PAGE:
One of the most surprising things about Townie is that its author, Andre Dubus III, is still around to tell his story of growing up in the rough neighbourhoods of a depressed Massachusetts mill town. It is astonishing that he didn’t end up floating in the polluted Merrimack river and, instead, became the author of well-regarded short stories and novels such as House of Sand and Fog (1999).
His early years were unpromising. His father, Andre Dubus II, a US marine-turned-writer, abandoned Andre’s mother and siblings. His mother, a social worker, was too busy trying to make ends meet to look after her four children. The family moved around often. Always an outsider, Andre was bullied at school. It did not take him long to learn the first lesson of survival: “That cruelty was cruelty and you don’t ask why, just hit first and hit hard.” Witnessing a classmate getting beaten up was a thrilling revelation. “I liked seeing this. I liked seeing [his] head bounce against the hard floor, I liked seeing the blood splattering across his nose and mouth and chin, and I especially liked how tightly his eyes were shut against the fear, and the pain.”
But being on the receiving end of such blows was hardly fun: “The first punch was a green flash behind my eyes, the second a white shard, the third a dark mist, the fourth a muffled thud. By then I’d have curled up on the sidewalk or whatever backyard he’d found me in and he’d kick my back and head and legs.”
The only way to protect himself and his family, Andre decides, is to be feared. Like the cartoon wimp who bulks himself up by following the Charles Atlas method, he takes up weightlifting. It works. “I had muscles now. They weren’t big ... but enough that people glanced at my chest and upper arms, took in my shoulders. There was the feeling that a good thing was happening to me.”
Yet simmering beneath the hefty musculature is a destructive rage that underpins his increasingly impulsive behaviour. “I couldn’t remember feeling this good about anything in my life ever before,” he says about thumping a man who picked on his brother. “Since that one punch, it was as if I’d knocked a sandbag loose inside me and now a torrent of bad feeling had pushed aside all the other sandbags and I needed another place for it all to go. Another face.”
Fighting comes naturally after that – simply a matter of letting himself be dragged along by the “headlong pull” of violence. But as he reaches the end of his adolescence, dissatisfaction gnaws at him. “It was time to move on,” he says, “a feeling I’d been getting more and more lately, this pull to get out of this town and go far, far away. I was 18, and what was there to do here but go to bars like this where I stood or sat with my back to the wall, scanning the room for trouble, scanning the room for another chance to prove myself to myself.”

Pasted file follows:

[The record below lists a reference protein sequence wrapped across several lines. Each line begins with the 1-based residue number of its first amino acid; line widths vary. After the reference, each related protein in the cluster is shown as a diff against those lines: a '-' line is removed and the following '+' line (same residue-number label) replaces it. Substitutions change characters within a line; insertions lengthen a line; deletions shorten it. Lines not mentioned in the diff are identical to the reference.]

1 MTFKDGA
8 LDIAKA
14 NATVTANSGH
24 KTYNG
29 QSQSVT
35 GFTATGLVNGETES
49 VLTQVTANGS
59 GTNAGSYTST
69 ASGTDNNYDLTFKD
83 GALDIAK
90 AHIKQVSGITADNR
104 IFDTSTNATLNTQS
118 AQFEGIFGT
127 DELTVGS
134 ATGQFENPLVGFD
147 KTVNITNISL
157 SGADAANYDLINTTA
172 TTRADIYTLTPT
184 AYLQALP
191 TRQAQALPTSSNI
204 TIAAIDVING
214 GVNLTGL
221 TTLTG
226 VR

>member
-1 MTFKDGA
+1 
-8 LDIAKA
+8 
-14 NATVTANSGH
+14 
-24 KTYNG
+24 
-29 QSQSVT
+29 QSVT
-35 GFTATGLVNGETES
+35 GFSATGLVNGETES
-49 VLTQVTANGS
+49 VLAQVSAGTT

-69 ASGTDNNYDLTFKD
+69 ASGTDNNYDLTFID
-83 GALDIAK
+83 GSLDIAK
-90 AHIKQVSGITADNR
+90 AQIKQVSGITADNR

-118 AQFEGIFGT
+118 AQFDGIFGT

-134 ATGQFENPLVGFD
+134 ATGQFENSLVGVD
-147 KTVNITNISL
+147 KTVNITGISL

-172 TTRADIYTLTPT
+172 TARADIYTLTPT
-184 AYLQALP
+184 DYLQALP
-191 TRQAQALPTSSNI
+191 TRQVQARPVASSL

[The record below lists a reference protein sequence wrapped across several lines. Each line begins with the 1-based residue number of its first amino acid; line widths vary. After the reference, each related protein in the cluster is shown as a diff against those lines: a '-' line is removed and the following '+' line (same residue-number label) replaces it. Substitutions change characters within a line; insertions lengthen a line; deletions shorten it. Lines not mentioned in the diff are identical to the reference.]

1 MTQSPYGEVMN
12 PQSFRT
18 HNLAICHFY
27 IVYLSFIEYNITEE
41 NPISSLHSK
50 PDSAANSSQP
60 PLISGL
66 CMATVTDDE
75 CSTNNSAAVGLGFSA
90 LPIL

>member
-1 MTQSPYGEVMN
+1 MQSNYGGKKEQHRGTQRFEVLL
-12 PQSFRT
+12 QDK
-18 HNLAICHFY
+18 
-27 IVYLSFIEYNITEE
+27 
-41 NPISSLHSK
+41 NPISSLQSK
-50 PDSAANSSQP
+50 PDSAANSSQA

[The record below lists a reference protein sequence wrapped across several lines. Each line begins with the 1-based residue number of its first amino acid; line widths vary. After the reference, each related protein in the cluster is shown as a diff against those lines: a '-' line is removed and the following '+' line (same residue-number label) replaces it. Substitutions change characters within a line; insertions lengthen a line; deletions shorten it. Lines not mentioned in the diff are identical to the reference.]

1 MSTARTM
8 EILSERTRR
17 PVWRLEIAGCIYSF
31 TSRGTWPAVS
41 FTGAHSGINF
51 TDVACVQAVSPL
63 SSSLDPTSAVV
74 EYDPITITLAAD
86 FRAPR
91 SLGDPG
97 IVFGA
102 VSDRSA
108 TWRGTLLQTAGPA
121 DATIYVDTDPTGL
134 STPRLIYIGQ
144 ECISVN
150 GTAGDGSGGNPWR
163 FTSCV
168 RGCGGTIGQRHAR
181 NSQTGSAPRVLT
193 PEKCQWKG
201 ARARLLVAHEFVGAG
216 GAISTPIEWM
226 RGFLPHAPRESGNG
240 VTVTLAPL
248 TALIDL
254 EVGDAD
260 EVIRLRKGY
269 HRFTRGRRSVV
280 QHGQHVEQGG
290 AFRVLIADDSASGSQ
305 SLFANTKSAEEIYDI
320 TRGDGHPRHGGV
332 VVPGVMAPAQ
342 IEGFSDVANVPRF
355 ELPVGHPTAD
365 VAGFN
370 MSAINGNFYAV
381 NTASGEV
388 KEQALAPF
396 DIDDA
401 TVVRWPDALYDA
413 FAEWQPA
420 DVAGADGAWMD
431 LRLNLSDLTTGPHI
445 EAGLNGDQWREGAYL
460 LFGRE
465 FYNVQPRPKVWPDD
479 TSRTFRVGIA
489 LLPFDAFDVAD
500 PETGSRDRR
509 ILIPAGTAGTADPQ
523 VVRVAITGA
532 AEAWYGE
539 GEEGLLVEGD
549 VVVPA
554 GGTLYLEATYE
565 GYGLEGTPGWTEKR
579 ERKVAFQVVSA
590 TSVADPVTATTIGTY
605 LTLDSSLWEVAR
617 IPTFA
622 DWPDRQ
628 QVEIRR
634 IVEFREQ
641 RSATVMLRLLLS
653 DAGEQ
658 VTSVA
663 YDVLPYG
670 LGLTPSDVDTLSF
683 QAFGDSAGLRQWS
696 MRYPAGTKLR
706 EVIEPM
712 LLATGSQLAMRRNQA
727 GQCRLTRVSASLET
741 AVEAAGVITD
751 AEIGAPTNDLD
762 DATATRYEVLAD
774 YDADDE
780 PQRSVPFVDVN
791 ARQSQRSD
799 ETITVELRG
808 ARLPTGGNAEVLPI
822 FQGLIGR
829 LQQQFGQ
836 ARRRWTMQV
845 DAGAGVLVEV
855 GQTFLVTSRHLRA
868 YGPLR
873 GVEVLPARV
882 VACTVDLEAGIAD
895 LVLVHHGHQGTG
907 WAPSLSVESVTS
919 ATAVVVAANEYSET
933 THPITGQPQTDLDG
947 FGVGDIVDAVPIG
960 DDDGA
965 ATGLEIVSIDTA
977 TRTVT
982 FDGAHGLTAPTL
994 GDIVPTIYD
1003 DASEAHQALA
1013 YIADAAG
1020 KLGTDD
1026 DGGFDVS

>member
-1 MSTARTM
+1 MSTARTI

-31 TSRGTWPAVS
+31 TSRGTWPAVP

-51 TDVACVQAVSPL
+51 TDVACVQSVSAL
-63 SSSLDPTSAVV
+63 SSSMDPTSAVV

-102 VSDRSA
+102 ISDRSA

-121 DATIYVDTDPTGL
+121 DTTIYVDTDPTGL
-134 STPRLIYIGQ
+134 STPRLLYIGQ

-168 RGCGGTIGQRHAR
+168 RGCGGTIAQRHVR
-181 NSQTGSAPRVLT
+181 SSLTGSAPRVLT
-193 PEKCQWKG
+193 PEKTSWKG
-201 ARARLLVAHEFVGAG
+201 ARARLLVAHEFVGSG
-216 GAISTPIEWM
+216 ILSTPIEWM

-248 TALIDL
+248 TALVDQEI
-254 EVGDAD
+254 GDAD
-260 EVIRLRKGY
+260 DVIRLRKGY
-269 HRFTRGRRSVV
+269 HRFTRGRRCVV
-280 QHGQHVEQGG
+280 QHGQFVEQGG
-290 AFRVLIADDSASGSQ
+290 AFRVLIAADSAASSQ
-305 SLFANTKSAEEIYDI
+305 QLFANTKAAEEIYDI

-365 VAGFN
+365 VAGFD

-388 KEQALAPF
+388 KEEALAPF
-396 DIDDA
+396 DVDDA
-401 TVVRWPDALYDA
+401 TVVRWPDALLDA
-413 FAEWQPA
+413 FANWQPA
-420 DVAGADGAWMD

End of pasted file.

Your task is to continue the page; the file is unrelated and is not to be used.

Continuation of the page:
The story may have taken place in Massachusetts rather than New Jersey but still there is an air of Bruce Springsteen’s lyrics about some of these passages – the bright boy longing to escape the town full of angry losers who fritter away their lives driving around, drinking and brawling (indeed, Springsteen is quoted in the book’s epigraph). Dubus might have ended up like one of them had it not been for his attempts to connect with the one man who refused, or was unable, to play a more significant role in his life: his father.
While the tearaway Andre became infamous on the streets of Haverhill, Dubus senior taught creative writing at a liberal arts college on the more prosperous side of the river. The perverse complexity of their relationship is illustrated when Andre calls his father to let him know that his sister, Suzanne, had been raped. He reports his shame at a “dark joy spreading through my chest at having just done that to him ... the one who should never have left us in the first place.”
It is literature that ultimately brings them together. Reading good short stories, Andre discovers, was “like water leaking from an ear you hadn’t known was blocked, and then something warm and wet is on your skin and now you can hear.” Soon he is writing his own. Hearing his father praise one of them, Andre finally feels like he’s stepped “into a river whose current was taking me to someplace good”.
Townie is riveting and poignant. The writing is crisp and lively – Dubus seems fixated with the smell of the air (“like fresh-cut grass and sewage from the river ... like oak dust and dry rot ... like dead leaves and cashmere”). The narrative drags on in places – so many bars, so many brawls – yet the book is difficult to put down because one wants to know how the frightened teenager became the celebrated writer. It is a memoir Andre’s father would have been proud of.
Townie: A Memoir, by Andre Dubus III, Norton, RRP£16.99, 390 pages